Taliban urges Americans to pressure Trump and Congress to pull troops from Afghanistan

World

The Taliban has released an open letter seeking “peaceful dialogues” and urging Americans to pressure their government to withdraw troops from their nearly two-decade entanglement in Afghanistan.

Donald Trump has become the third consecutive American President to commit troops to the country, extending an occupation that began under the administration of George W Bush and which Mr Trump once decried as a waste of money and lives. Spasms of violence have since continued to wrack the country, including an attack on a Kabul hotel that left multiple American citizens dead. 

In a lengthy rebuke of America’s long engagement in Afghanistan, the Taliban letter argued that Mr Trump’s decision to “continue the illegal 17 year old war in Afghanistan” despite America having already incurred “huge casualties and financial losses” would continue an exercise in futility, lambasting the “inexperienced policies of president Trump and his war-monger advisors”.

“Insisting on prolonging the war in Afghanistan and maintaining American troop presence is neither beneficial for America nor for anyone else, rather it endangers the stability of the entire world,” a copy of the letter posted on a Taliban website says.

The document argues that the main rationales for America’s involvement in Afghanistan — eradicating terrorist threats, establishing a stable regime and stifling the illegal drug trade — have all failed.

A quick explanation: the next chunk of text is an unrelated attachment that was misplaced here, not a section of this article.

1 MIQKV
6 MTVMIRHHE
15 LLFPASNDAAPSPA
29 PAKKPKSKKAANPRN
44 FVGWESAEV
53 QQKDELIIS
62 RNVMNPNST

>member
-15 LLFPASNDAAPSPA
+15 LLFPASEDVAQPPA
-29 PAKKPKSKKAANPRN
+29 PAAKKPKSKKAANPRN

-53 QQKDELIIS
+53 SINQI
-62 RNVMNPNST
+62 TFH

It specifically directs Americans to pressure their government to end the conflict, directing them to “make your president and the war-mongering congressmen and Pentagon officials understand this reality and compel them to adopt a rational policy towards Afghanistan”.

“The Islamic Emirate of Afghanistan – as representatives of the will of Afghan nation – asks the American people and the peace loving Congressmen to put pressure on your authorities and demand an end to the occupation of Afghanistan because stubbornly seeking the protraction of this war and existence of a corrupt and ineffective regime here in Kabul will have dreadful consequences for the region and particularly for the stability of America herself,” the letter says.

Mr Trump dismissed the idea of negotiations in January, saying “we don’t want to talk with the Taliban” amid ongoing bloodshed.

“I don’t see any talking taking place. I don’t think we’re prepared to talk right now,” Mr Trump said. “It’s a whole different fight over there. They’re killing people left and right. Innocent people are being killed left and right”.

Military stand by after Isis terror attack on base in Kabul, Afghanistan

The State Department echoed that view in a statement saying “we will know the Taliban are serious about peaceful dialogue when they are willing to speak with the elected government of Afghanistan and end their brutal campaign of violence.”

“The Taliban statement alone does not show willingness to engage in peace talks,” the statement said. “The Taliban’s recent horrific terror attacks in Kabul speak louder than these words”.

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